Herzlich writes the Small Business column in Newsday.
A password breach can be catastrophic for a company. Yet, many firms don't put enough emphasis on security, often opting for easy-to-remember words or phrases.
Considering what's at risk, companies should routinely re-evaluate their password policies and consider improving security measures, say experts.
"It's human nature to create less work for ourselves," explains Morgan Slain, CEO of Los Gatos, Calif.-based SplashData, which recently released its annual list of worst passwords, such as 123456 and "password."
"As much as we try to educate people and enforce stronger password policies, this list has remained fairly unchanged for three years," says Slain, whose top-25 list was compiled from files containing millions of stolen passwords posted online in the previous year.
Passphrases: If you want to create a secure password easy to recall, consider using "passphrases" -- short words with spaces or other characters separating them, advises Slain, adding it's best to string random words together, not common phrases.
Three words or more is ideal, he adds. For example, "cakes years birthday" or "smiles_ light_skip."
Be inventive: Don't use the same username/password combination for multiple websites or accounts, another common error, he notes. "People tend to reuse their passwords," says Jeremi Gosney, CEO of Tacoma, Wash.-based Stricture Group, a password recovery and security firm.
That's because they have so many passwords to remember, which ultimately results in their creating simple ones, says Gosney, adding, "Most people know they have a bad password."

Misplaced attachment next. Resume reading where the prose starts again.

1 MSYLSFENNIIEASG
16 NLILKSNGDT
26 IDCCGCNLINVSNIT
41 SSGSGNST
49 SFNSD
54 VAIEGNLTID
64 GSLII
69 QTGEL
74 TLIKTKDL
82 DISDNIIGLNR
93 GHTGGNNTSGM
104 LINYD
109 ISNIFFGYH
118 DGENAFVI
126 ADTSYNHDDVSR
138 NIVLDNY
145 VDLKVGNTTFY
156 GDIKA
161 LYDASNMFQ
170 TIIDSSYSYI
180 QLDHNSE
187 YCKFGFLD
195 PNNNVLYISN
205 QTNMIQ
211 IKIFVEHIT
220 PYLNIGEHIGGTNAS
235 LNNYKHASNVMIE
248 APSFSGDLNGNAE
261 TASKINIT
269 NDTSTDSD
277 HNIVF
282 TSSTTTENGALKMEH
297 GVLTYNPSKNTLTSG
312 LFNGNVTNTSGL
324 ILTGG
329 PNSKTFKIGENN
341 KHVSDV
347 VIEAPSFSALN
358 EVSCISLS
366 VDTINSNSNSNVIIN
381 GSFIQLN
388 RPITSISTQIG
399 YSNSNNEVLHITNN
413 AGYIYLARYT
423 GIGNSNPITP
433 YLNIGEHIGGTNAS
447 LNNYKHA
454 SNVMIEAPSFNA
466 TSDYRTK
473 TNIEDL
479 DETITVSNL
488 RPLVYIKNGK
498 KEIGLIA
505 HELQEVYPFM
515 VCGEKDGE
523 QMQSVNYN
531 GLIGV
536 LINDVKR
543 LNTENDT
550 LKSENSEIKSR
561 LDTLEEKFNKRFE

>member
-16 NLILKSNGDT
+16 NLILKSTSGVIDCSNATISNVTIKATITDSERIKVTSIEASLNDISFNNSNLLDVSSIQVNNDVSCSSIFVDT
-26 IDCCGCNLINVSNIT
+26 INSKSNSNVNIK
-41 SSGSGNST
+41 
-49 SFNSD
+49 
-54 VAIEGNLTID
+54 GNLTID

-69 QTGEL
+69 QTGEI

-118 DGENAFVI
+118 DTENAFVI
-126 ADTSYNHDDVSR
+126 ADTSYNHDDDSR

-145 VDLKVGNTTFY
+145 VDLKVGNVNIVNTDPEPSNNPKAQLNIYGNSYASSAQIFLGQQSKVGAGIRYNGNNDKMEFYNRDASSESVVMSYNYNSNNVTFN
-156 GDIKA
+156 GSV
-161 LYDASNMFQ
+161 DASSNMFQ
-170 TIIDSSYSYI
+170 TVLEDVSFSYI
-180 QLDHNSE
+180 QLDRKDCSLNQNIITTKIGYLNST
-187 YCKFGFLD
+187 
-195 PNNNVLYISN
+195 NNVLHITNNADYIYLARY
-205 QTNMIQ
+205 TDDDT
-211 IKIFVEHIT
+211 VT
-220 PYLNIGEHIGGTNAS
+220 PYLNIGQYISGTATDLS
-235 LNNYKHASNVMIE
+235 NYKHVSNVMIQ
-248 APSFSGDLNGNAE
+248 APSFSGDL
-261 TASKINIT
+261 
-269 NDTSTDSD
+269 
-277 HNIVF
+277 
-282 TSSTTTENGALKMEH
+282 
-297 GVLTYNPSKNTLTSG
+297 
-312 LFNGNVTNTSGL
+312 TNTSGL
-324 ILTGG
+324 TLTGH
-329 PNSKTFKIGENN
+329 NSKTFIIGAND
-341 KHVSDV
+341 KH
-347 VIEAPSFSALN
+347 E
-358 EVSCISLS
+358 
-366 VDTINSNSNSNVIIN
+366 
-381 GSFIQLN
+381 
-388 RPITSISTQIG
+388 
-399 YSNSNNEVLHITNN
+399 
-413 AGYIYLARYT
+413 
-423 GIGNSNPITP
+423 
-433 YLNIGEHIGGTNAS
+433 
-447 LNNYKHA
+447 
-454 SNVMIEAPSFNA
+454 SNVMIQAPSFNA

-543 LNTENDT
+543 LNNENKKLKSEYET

Digital route: If you want a truly secure password, remove the human element entirely, he says. Have a digital password manager generate your password for you, he advises, such as LastPass. "Any kind of human-generated password we're going to be able to crack."
Management app: SplashData also offers its own password manager application, SplashID Safe, which generates, organizes and protects passwords. Users need to remember just one master password to get into the program, which safely stores your passwords and can automatically log you into accounts and websites without your having to retype a multitude of passwords.
The stronger the password, the less often you need to change it.
"If the password is sophisticated enough, you don't necessarily have to change it every few months," says William Collins, president of NST Inc., an East Northport-based information technology services company.
Policy for workers: Whatever protocol you follow, it pays to have a password policy so employees have guidelines and understand what is expected, says Collins.
Use the policy to enforce a standard, such as requiring passwords to have a certain level of complexity, he notes. Require a combination of letters, numbers, capitals and symbols, and avoid common words and phrases.
For example, you wouldn't want to use the last four digits of your Social Security number or your kids' names, he says.
Restrict access: Also, remember not everyone needs the same access to the same passwords.
"Restrict access to only those who need it," advises Collins, and don't be careless with your passwords (i.e. don't write them on a sticky note).
Brian Selltiz, president of Digital Provisions in Smithtown, a commercial security integration firm that works with NST, says his policy dictates certain standards, such as the minimum length of passwords. He also limits access to passwords to certain employees based on their positions.
"It's always better to be safe than sorry," says Selltiz.
2013's WORST PASSWORDS
5. abc1236. 123456789